Are Arlington Police Falsifying Traffic Stops to Meet Quotas?

Quotas are illegal, but some officers say that the Arlington Police Department was incentivizing issuing citations.

By Alain StephensJune 20, 2016 11:40 am|

Fifteen Arlington police officers are on leave after the department accused them of lying about traffic stops. The Arlington Police Department says that officers reported more traffic stops than they actually conducted.

If those claims are found to be true, those officers could face felony charges for tampering with government records. Now, the Arlington Municipal Patrolman’s Association has stepped in, saying that if any wrongdoing did occur, that the burden weighs on the department more than the officers.

Randall Moore, an attorney representing some of the officers, says that the culture of the department encourages officers to overreport traffic stops.

“They’re being accused of making ‘fictitious traffic stops,’ and the environment exists there for the incentive for that to occur,” Moore says.

While quota systems – both formal and informal – are illegal, Moore says that APD was using a sort of implied quota. When officers didn’t meet that number, they were at risk of losing well-paying off-duty jobs.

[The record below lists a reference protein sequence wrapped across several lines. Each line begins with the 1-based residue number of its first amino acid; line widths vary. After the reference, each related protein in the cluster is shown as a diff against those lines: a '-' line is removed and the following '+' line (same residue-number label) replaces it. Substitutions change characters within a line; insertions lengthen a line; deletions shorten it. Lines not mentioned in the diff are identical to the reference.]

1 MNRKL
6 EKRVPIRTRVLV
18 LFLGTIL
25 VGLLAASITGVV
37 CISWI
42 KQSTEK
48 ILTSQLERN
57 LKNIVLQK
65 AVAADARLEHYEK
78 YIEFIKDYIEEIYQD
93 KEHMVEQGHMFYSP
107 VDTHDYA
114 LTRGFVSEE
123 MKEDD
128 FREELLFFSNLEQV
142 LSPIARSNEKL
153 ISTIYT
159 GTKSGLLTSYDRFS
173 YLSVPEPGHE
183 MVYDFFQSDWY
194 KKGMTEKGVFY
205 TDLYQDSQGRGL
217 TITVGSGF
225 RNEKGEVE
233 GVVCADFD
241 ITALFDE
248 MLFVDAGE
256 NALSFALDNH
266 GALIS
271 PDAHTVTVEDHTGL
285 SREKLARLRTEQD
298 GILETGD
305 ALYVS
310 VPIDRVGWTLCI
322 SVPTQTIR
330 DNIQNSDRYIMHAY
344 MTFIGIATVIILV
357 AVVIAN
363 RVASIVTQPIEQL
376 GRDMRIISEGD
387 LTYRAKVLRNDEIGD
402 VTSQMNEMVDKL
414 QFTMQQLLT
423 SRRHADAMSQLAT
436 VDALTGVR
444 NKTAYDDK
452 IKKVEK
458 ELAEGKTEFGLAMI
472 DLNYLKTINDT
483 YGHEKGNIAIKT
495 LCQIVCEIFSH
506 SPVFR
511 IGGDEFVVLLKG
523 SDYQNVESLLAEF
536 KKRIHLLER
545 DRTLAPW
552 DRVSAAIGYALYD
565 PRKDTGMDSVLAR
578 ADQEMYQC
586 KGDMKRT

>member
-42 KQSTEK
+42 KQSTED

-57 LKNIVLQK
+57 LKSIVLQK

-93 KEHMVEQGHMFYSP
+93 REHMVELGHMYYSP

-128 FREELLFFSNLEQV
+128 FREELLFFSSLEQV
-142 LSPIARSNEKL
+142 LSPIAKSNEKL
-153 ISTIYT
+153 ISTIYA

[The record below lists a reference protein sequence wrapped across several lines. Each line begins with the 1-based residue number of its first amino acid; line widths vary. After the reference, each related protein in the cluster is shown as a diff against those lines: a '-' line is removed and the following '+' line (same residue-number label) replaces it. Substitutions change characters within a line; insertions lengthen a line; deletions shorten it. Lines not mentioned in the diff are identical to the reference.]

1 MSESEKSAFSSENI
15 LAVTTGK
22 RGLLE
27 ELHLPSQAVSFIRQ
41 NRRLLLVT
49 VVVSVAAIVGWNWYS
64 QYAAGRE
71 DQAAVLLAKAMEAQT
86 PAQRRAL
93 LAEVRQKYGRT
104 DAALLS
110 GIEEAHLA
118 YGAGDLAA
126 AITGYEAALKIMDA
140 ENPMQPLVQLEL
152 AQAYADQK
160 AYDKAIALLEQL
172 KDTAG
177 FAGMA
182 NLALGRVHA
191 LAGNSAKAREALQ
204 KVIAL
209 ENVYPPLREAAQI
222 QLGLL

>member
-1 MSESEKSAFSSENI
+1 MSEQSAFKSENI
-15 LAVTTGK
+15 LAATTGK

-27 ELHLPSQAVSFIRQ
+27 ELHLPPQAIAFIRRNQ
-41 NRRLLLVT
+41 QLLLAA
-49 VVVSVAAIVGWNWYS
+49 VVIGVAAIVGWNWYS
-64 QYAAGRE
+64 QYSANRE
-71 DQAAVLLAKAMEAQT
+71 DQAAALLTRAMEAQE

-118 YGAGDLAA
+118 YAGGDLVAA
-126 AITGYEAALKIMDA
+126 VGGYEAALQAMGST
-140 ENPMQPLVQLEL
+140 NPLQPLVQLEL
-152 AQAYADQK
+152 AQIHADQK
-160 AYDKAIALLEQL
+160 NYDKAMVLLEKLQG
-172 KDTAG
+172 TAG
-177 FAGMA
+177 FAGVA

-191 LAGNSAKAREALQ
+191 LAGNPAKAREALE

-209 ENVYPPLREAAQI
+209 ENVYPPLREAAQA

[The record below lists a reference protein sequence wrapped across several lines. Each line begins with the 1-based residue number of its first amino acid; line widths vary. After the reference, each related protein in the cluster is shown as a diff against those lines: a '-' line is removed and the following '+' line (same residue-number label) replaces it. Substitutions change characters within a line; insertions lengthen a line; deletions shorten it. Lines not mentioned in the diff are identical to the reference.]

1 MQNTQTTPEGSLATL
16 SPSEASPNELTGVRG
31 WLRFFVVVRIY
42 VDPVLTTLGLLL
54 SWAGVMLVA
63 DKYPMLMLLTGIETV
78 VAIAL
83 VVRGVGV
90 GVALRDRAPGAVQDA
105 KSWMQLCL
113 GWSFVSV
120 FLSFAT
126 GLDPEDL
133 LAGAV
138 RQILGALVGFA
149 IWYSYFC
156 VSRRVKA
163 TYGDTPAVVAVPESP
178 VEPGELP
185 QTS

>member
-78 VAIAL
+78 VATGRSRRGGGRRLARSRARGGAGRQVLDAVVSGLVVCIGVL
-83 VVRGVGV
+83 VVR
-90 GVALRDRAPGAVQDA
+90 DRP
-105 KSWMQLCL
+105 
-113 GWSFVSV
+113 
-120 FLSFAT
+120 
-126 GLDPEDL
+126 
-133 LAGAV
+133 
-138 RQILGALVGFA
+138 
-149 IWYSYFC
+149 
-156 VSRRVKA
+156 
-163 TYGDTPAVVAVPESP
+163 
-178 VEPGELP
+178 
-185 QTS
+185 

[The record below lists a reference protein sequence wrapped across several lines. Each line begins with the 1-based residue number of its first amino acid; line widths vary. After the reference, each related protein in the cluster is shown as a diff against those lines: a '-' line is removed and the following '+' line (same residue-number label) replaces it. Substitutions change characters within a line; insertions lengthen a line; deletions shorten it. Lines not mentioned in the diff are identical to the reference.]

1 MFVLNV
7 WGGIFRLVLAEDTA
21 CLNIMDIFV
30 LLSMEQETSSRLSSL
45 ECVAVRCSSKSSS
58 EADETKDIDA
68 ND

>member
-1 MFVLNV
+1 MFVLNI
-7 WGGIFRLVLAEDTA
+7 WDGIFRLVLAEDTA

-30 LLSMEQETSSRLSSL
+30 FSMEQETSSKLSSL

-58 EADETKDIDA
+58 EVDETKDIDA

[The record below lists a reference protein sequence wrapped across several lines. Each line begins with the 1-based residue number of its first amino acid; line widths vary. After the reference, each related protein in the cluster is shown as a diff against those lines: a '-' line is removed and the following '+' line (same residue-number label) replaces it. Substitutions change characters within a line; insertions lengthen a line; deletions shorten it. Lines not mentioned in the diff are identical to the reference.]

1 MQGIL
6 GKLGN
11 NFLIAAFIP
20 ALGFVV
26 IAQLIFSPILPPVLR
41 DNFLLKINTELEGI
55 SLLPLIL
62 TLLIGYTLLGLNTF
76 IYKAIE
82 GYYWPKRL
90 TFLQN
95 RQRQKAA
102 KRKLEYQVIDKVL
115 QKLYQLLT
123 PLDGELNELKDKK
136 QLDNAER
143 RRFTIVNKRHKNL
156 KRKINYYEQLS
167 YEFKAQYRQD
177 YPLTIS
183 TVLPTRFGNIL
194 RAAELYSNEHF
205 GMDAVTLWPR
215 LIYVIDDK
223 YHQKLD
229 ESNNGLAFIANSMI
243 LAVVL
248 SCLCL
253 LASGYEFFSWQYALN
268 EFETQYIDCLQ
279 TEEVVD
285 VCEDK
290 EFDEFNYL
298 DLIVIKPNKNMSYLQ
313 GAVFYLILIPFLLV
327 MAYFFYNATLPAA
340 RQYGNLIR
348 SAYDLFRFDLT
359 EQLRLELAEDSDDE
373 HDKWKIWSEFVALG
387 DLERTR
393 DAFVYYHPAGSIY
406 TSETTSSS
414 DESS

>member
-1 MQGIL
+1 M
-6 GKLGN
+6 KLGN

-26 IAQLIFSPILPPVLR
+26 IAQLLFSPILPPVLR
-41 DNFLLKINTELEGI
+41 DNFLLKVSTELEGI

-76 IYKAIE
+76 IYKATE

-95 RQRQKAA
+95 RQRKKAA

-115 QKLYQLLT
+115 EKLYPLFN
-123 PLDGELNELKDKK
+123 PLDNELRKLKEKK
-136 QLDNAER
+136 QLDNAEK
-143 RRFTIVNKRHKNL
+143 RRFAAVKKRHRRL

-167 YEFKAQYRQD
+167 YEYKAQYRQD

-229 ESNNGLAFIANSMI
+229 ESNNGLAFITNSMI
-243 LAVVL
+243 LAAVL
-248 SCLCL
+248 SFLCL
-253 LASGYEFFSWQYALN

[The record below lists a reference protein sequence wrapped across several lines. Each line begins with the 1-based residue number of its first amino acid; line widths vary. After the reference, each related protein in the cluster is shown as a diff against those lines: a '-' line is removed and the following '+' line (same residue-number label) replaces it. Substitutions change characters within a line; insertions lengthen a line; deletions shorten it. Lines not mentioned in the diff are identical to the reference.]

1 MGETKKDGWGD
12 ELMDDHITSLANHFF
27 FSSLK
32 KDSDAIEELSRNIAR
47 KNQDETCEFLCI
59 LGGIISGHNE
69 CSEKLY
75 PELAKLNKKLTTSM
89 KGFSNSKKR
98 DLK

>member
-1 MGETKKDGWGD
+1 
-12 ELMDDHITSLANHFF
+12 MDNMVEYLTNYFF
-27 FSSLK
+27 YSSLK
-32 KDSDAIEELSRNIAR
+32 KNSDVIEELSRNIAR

“We have evidence that supervisors have dangled the right and the privilege of having an off-duty job, and having that taken away from them if they don’t meet a certain number of stops and citations that their supervisors require,” Moore says.

In addition to the pressure to perform a certain amount of traffic stops, Moore says that flawed reporting methods can also lead to officers over-reporting stops.

“If you accidentally hit the wrong button (on the computer) and it shows ‘traffic stop,’ there’s no way to go undo it, there’s no delete, there’s no undo, no escape,” he says. “So you have to enter the six parameters (of a traffic stop) … There’s multiple ways that you could accidentally show a traffic stop, based upon the way the program’s set up.”

Moore says that traffic stops shouldn’t be about reaching quotas or making money.

“The department should not create the incentive and the environment where officers feel that they have to pull over people just to get a certain numbers of citations,” Moore says. “That’s not the purpose of a traffic stop. The purpose of a traffic stop is to correct driving.”

Prepared for web by Alexandra Hart.